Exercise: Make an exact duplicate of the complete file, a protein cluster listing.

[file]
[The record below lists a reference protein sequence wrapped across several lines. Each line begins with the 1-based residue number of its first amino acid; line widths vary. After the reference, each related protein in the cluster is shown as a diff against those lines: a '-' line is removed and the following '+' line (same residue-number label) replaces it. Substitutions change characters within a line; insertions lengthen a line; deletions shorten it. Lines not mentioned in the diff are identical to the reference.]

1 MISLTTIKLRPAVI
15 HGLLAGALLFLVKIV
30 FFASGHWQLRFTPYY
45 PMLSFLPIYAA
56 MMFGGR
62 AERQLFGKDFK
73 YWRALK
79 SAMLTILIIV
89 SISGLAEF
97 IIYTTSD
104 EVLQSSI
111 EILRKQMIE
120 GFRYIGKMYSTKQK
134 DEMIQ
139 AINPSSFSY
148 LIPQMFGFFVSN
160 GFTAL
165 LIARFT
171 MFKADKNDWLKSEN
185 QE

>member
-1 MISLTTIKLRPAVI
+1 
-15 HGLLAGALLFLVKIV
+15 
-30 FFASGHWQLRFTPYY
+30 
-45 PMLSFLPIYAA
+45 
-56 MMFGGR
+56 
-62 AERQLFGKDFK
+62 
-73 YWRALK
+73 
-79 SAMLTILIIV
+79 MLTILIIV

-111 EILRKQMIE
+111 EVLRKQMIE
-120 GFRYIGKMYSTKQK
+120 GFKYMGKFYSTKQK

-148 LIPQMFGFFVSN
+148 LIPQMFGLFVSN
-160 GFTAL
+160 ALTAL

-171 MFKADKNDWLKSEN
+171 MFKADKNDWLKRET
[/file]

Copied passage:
[The record below lists a reference protein sequence wrapped across several lines. Each line begins with the 1-based residue number of its first amino acid; line widths vary. After the reference, each related protein in the cluster is shown as a diff against those lines: a '-' line is removed and the following '+' line (same residue-number label) replaces it. Substitutions change characters within a line; insertions lengthen a line; deletions shorten it. Lines not mentioned in the diff are identical to the reference.]

1 MISLTTIKLRPAVI
15 HGLLAGALLFLVKIV
30 FFASGHWQLRFTPYY
45 PMLSFLPIYAA
56 MMFGGR
62 AERQLFGKDFK
73 YWRALK
79 SAMLTILIIV
89 SISGLAEF
97 IIYTTSD
104 EVLQSSI
111 EILRKQMIE
120 GFRYIGKMYSTKQK
134 DEMIQ
139 AINPSSFSY
148 LIPQMFGFFVSN
160 GFTAL
165 LIARFT
171 MFKADKNDWLKSEN
185 QE

>member
-1 MISLTTIKLRPAVI
+1 
-15 HGLLAGALLFLVKIV
+15 
-30 FFASGHWQLRFTPYY
+30 
-45 PMLSFLPIYAA
+45 
-56 MMFGGR
+56 
-62 AERQLFGKDFK
+62 
-73 YWRALK
+73 
-79 SAMLTILIIV
+79 MLTILIIV

-111 EILRKQMIE
+111 EVLRKQMIE
-120 GFRYIGKMYSTKQK
+120 GFKYMGKFYSTKQK

-148 LIPQMFGFFVSN
+148 LIPQMFGLFVSN
-160 GFTAL
+160 ALTAL

-171 MFKADKNDWLKSEN
+171 MFKADKNDWLKRET